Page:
I’m sorry if my somewhat appalling review of the XCross did hurt your sales that much…
No not really. The XCross was something I built without passion. It was ugly sure. But It’s there to fill the crossover market. But then again, I don’t like crossovers…
Crossovers are the biggest market and growing. Better put some passion into it for the sale
The Forgotten Predecessor before the 2nd Generation Ultra
The 2nd Generation Ultra was quite successful. But what made it so good? Well, all the technological marvel comes from the first TSR to use a carbon-fibre monocoque chassis with all pushrod suspension was the 2nd generation TSR Tora. The 90s is when TSR are experimenting. The first experiment was this, the 2nd generation TSR Tora. It uses fibreglass panels, carbon-fibre chassis and pushrod suspension in the front and back. It was revealled in 1992.
The 1992 TSR Tora Touring
The Touring only produces 310HP using a 3.2 litre V6. But then the Touring got cancelled and was changed to the RS which was released at the same year. The RS produces 501HP which was a massive jump from the 310HP from the Touring. It was fitted with a new body-kit and a wing.
The 1992 TSR Tora RS
In 1993, the most powerful TSR Tora was born, the RSR. It produces 657HP. It can do 1.20g of lateral grip making it a track monster. Everything technical about this car shouts “Track Car!”. And, it still uses a 3.2 litre V6.
The 1993 TSR Tora RSR
It would set the benchmark of what would be the 2nd generation Ultra. If the Tora can do it, why can’t the Ultra do it?
TSR trying luxury in 80s…
In the late 1985, the 1st generation Fallwing was born. Because they lost all their money from the project Omega, they used a semi trailing arm suspension to save money. They also used the same engine that was in the 2nd generation Kansai, the LE6 series (Inline-6). They converted it to a fuel injection system.
The base model of the 1st generation Fallwing.
At 1987, there was a facelift. They replaced the old LE6 with a brand new Inline 6 called the BE6. It also gave birth to two trims, the Turbo and the Turbo S. Both of those were rear wheel drive. Suprisingly, they have a lot of grip.
TSR Fallwing Facelift Turbo S
You can differentiate the facelift model with the pre-facelift model by it’s headlight and front bumper. Of course, other Fallwings except the Turbo and Turbo S didn’t come with a lip.
Running in the 90s…
In 1990, the Angel got a facelift. This time, they changed the engine from the old project Omega’s engine (The X4 Series) to the new engine from the 1st generation Tora (The LG4 Series). That means that the Angel is more powerful and has better fuel economy. The S is replaced with the S2 They also introduced a new trim at that time called the CS “ComSport”(Com for Comfort). It featured an automatic gearbox, chrome trimming, the removal of the wing that is replaced by a lip, new alloy wheels and a more comfortable suspension.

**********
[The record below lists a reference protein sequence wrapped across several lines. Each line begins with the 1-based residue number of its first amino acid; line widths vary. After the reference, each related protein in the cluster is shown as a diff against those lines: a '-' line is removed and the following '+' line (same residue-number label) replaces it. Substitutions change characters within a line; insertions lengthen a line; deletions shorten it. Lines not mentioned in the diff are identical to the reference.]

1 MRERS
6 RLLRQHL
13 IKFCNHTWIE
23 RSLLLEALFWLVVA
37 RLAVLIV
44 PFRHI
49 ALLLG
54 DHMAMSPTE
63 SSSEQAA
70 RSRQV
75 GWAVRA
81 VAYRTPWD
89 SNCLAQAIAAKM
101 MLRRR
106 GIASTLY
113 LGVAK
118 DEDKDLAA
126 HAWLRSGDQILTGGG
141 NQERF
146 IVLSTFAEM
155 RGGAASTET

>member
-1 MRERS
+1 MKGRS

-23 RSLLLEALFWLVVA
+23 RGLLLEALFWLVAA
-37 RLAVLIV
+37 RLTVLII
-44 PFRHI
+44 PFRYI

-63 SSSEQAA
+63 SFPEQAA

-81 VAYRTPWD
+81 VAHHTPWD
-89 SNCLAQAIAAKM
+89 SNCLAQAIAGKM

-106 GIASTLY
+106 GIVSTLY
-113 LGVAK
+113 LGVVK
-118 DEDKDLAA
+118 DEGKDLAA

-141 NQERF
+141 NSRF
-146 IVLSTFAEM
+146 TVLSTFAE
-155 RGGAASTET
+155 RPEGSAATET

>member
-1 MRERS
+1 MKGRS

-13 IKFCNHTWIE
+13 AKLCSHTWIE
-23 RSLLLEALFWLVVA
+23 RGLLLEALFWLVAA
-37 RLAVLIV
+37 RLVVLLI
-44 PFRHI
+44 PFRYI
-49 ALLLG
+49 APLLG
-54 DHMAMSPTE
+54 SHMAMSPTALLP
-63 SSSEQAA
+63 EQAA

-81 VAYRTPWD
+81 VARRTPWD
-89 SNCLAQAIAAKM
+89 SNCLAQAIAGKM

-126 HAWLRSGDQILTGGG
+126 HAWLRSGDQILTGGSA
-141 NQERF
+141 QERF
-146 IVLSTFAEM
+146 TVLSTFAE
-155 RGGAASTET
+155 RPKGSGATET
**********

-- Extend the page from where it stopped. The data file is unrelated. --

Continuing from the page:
The 1990 TSR Angel CS
And at that time, the RS was replaced with the RS2. The RS2 featured a magnesium BBS rims, a new front bumper, a more powerful version of the LG4 series engine, and a better tuned suspension. The RS2 is the most well-known version of the Angel.
The 1990 TSR Angel RS2
In 2000, the 1st generation Kishita was released. It came in 4 different trims, the Smart, Style, Sport and Sport R. The Smart and Style uses the WS3 series engine (Inline 3). The most fuel efficient model, the Smart, can get 43.2 mpg.
A normal 1st gen TSR Kishita
The Sport and the Sport R version uses a tuned version of the E4 series engines. The Sport model has FWD as standard and AWD as an option. The Sport R has AWD as standard. Both of those are also equipped with 8 spokes magnesium rims. The Sport R has a big wing in the back making it look a bit edgy…
A 1st gen TSR Kishita Sport R
These 1st gen Kishitas are very fun and also very cheap as well. Here’s the download link if you want to try to drive it. You can try to modify it if you want to…
TSR Kishita (KSF1) - Smart.car (22.8 KB)
TSR Kishita (KSF1) - Style.car (23.8 KB)
TSR Kishita (KSF1) - Sport.car (27.5 KB)
TSR Kishita (KSF1) - Sport AWD.car (27.5 KB)
TSR Kishita (KSF1) - Sport R.car (38.0 KB)
The new 2019 TSR Ute-tility only for Australia
TSR Ute-tility Style
This is TSR’s take on the ute market in Australia. This is a new chassis that will be used for passenger cars (not sports cars) that uses a longitudinal layout. It also uses TSR’s new design language that will be used in future cars and even sports cars (after current generations such as the new 5th generation Kansai, the 3rd generation Taikan, the 3rd generation Ultra and the outgoing 2nd generation Angel). It makes the car look way more modern that the other models that uses the old design language. Of course since utes are not desired in any other countries, the Ute-tility will be only in Australia by TSR Australia in their factory.
TSR Ute-tility Smart
This is the base model equipped with a 3 litre V6 (NV6 Series)
TSR Ute-tility Style
This is the mid-trim V6 model uses the slightly tuned V6. It also has all-wheel drive as an option.
TSR Ute-tility Sport
This is the top-of-the-line V6 model with the V6 now making 287HP and all-wheel drive as standard. Although the suspension is tuned more to sportiness, it can still can be used as a utility vehicle.
TSR Ute-tility NR5
This is the sportiest and the fastest version of the Ute-tility and it uses a 5 litre V8 producing 383HP. The suspension is lowered and tuned even more for better sportiness. Even though it is not a cornering machine, it can still handle well on twisty roads. Unlike the other NR5 models which will be released a year after the base car is released, this NR5 will will be available now!
B: Power (measured in HP)
C: Torque (measured in lb-ft)
E: Engine type
F: Price (in Australian Dollars after mark-up)
- Downloads are on the OP under the Country-specific Models Range.